- So was mine.
But I can be proud he didn't run away.
- He had a reason to leave.
And I thought
you wanted to join the army.
Maybe I did. - Which one? I'm sure
Santa Anna would be glad to have you.
Mr. Gage. - One of the privileges
I enjoy is choosing who I talk to.
You don't have to talk to me,
just answer yes or no.
Oo you know the names of the families
on this wagon train? - Yes.
Is there a Mapes, Kaye,
Billington, Hawes? - No.
I don't know, but it seems to me
that the air here is pretty foul.
Look, Carlos,
you stay here. Be a good kid.
You know, maybe the kid's right.
He must've had a reason.
The way the people here feel, you'd
better watch how you defend that man.
Now wait a minute boys,
I ain't tryin' to defend him.
I reckon I'm as good a Texan
as any of you.
All right, you soldiers,
take him down and lock him up.
Seor Stroud! That's one of the men
who were in the Mexican uniforms.
Are you sure? - You think I forget
the man who killed my father?
Stroud, you better get out of town.
Maybe I like it here. - I don't care
what you like. Get out of town!
What'll we do with him?
- Let's string him up! - A rope, Ed!
Stand back, everybody!
We'll have no lynchings in Franklin.
I'll try to get you out of here alive,
Stroud. Get on your horse and go.
I got business here. - Get out or I'll
throw you in jail. - I'm not leaving.
You're not only a coward, Stroud.
You're a fool.
Get on. Get his hat there.
Sort of gave you
a rough time, didn't they?
Oid the same to me.
Got an awful lot of law in this town.
Seems like.
- My name's Oawes. What's yours?
So you're the guy who quit the Alamo.
What I heard,
there wasn't much use in stayin'.
Man's a fool to buck a game
if the cards are stacked against him.
A lot of guys didn't feel that way.
- They ain't walkin' around, either.
What you figure on doin'
when you get out of here?
Get myself hung.
- I mean if you don't get hung.
Maybe do what a lot of others
are doing. Join the Mexicans.
What do you mean by that?
Thought you were smart enough
to figure that out. - Maybe I am.
A lot of good men on the Mexican side.
- I heard of some.
As long as we understand each other.
- I figure we do.
Fine. Let's figure a way
to get out of this place.
It's been done before.
- How? - You'll see.
Beth, Kate, hurry up!
We're almost ready to go.
I've got the money from the vault.
Where do you want it? - Put it here.
Ready? - Just about. - Alright men,
check your equipment. Ready to roll!
Shame we have to leave here so soon.
- Yeah, I'd sure like to be here
when they break Stroud out of jail.
- That's one hanging I'd like to see.
Hey, maybe that's them now. - Who are
you expecting? - Friends of mine.
It's just some kid.
- Maybe it's a friend of mine.
I didn't know you had any.
Wagon train is leaving now, Seor.
The soldiers go with it.
You better go back. - I'll not leave
you. You are my father now.
They say after the wagon train goes,
they will take you out and hang you.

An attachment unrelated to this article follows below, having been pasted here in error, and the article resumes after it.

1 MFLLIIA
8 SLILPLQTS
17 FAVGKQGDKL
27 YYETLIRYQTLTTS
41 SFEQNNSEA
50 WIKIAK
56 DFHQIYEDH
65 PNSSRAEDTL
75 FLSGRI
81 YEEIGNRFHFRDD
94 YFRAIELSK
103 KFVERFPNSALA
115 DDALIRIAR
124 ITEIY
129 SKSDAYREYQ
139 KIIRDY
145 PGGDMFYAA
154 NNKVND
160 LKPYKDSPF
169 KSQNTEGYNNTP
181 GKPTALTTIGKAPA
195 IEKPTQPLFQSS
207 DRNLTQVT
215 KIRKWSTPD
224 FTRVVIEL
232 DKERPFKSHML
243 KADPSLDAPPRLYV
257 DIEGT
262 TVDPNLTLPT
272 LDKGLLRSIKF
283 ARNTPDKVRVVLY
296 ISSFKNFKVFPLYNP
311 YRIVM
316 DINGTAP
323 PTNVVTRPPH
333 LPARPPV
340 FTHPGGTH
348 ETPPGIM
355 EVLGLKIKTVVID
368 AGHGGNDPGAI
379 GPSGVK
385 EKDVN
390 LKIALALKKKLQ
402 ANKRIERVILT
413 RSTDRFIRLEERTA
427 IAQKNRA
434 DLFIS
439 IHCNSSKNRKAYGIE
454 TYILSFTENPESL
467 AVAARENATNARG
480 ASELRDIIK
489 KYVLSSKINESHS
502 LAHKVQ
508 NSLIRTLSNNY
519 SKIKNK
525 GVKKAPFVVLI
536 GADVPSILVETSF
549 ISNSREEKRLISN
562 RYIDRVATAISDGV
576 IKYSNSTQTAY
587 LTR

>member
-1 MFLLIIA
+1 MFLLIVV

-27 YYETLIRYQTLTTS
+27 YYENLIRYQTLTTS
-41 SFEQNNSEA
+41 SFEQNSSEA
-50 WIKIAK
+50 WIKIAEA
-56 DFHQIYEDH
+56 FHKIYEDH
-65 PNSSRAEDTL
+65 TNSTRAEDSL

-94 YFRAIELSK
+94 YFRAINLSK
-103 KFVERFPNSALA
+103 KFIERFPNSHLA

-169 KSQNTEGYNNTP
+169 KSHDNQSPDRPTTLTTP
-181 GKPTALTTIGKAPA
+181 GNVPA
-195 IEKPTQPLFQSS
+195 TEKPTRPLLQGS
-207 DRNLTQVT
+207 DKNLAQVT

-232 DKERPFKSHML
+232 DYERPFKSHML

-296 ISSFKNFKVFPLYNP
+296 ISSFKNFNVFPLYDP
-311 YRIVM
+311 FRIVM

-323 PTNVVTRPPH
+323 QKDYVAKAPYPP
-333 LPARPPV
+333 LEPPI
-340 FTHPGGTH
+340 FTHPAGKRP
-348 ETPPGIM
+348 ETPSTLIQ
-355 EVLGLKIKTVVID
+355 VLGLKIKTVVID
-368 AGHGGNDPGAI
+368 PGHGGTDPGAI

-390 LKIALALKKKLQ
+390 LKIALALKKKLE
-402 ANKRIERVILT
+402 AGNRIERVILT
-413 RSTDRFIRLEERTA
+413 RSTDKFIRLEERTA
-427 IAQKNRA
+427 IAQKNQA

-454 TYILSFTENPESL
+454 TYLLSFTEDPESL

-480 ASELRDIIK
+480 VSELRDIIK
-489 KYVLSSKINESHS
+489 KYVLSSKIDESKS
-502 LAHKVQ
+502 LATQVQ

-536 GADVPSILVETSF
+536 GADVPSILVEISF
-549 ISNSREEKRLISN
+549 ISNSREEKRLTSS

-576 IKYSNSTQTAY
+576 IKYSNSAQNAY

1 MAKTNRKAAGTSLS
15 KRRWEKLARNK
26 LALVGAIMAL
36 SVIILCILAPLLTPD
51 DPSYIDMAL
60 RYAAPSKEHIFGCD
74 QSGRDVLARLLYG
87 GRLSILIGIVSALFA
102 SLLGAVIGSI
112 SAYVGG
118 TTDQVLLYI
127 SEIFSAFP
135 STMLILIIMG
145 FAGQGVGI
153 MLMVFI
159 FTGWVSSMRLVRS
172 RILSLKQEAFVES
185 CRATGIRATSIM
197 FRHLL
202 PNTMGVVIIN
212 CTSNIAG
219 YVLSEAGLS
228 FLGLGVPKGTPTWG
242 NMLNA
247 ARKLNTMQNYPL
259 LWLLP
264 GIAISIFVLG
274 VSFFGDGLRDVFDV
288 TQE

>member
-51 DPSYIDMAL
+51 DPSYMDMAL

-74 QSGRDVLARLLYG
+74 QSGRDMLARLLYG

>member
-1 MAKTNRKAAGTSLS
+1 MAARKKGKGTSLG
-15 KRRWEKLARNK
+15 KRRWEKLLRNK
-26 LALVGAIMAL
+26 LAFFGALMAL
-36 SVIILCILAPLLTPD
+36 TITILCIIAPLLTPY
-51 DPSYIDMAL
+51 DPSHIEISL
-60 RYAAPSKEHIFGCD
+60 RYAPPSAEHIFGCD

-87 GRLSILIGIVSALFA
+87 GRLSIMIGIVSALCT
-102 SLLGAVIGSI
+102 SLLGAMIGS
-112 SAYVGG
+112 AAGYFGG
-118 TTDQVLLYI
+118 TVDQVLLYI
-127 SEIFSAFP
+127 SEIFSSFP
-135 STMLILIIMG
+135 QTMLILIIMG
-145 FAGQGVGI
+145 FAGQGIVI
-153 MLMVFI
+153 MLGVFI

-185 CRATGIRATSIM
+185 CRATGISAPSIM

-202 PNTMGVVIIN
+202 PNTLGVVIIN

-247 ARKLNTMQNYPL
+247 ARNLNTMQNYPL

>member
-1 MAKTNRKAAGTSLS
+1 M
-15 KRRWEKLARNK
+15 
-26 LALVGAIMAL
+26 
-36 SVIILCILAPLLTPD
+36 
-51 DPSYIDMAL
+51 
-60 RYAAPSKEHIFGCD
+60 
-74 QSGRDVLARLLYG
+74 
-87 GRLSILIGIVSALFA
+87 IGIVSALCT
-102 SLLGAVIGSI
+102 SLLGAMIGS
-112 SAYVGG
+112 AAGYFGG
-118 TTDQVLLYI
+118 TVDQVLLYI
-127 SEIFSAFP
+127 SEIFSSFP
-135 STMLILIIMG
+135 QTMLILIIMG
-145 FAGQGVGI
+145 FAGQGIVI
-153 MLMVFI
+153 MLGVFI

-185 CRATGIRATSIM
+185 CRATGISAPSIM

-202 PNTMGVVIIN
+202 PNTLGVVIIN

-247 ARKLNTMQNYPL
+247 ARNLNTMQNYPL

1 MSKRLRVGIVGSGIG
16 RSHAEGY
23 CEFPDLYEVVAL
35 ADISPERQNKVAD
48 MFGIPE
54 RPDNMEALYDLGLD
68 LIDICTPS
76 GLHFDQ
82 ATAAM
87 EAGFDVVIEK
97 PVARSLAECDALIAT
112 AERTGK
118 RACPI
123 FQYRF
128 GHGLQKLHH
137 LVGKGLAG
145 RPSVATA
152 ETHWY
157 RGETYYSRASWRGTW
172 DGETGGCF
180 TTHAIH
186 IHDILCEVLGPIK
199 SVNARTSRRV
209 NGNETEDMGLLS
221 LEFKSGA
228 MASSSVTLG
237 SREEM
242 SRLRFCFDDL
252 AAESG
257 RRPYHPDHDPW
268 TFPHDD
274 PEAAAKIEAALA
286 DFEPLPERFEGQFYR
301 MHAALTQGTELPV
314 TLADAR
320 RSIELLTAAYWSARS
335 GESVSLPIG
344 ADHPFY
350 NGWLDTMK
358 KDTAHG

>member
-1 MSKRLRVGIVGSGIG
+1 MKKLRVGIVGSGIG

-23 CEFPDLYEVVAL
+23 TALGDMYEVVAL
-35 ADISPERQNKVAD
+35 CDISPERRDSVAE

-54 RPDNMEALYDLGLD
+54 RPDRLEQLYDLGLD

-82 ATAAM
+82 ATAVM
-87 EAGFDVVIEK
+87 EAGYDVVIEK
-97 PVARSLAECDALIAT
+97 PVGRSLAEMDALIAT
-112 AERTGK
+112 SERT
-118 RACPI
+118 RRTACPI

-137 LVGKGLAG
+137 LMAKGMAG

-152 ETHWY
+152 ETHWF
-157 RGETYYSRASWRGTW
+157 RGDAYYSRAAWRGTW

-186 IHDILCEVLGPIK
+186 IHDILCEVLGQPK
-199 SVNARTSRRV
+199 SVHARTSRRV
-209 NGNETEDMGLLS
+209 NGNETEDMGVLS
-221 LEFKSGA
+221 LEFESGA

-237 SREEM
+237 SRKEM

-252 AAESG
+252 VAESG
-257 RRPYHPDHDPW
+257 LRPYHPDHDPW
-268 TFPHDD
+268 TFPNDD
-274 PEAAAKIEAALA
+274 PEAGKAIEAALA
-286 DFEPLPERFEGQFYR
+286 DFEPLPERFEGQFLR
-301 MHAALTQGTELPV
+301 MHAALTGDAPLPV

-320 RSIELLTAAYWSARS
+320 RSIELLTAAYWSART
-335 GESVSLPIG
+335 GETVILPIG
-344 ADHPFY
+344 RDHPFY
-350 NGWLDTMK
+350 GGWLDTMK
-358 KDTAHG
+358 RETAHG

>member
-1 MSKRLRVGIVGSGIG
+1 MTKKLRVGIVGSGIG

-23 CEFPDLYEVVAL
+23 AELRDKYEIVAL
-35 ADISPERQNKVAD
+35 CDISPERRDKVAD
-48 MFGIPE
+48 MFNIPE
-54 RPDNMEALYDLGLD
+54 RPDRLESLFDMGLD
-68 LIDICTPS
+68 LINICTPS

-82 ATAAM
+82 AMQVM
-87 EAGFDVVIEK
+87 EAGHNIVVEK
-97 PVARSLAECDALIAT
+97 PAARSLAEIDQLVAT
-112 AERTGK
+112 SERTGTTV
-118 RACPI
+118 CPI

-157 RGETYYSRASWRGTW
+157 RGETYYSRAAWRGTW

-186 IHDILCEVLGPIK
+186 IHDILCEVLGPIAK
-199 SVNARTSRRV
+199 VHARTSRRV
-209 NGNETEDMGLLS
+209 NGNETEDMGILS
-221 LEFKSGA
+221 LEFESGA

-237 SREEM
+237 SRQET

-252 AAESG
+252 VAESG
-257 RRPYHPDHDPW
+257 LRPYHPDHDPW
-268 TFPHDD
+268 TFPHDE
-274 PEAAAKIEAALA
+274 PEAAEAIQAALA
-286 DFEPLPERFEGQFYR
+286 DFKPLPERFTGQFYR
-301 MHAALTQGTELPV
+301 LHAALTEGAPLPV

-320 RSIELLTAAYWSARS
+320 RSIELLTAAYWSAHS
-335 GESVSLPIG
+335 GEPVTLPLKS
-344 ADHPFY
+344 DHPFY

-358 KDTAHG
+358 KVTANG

Nobody's gonna hang me, boy.
Carlos, the wagons are leaving.
- I'll not go!
I'm your father now, right? - Yes.
And a good son always obeys
his father, right?
That is true. - Then go with the lady.
- But they will kill you. - No.
You're going to obey him, aren't you,
Carlos? - Please take care.
Be good to the boy.
Where'd you pick up the kid?
- He's an orphan. - And a Mex.
What's wrong with that?
- Nothing.
Maybe that answers something
I've been wondering about you.
You said you wanted
to get out of here.
I don't see any future in stayin'.
You ever hear of Jess Wade?
What about him?
He don't like Texans. - What I hear,
they don't like him, either.
That gives you something in common.
He's paying Franklin a visit,
soon as those wagons and soldiers are
gone. - What's that got to do with me?
We could always use another man.
- Maybe Wade won't see it that way.
You'll soon find out. How about it?
I don't owe Texas anything.
You can count me in.
All set? Alright, let's move out.
You want somebody to spell you, Ma?
You've been up here quite a while.
No thanks, Tom.
Go back and help those that need it.
Fred and I get along fine.
Hi, honey! - Hi.
- How are the kids behavin'?
They're so excited, they're
going to be pretty hard to handle.
Oaddy, are we going to see Indians?
- I hope not. - But I want to!
Now you just mind
what your mother tells you.
He'll be alright, Carlos.
- He won't be alright!
They will hang him now. I left him
when he needs me. - That was his wish.
I could have told them
why he left the Alamo,
to help his family and others.
The only reason he came to Franklin
was to find a place for me.
Then he was going back to the Alamo.
He said that. - And you believe him?
He meant to go back. I swear it! You
believe me, Miss Beth? I do not lie.
You will tell the others,
tell them he is not a coward.
I'm afraid it's a too late for that.
There go the soldier boys.
- You sure they got Oawes in jail?
They weren't taking him to church.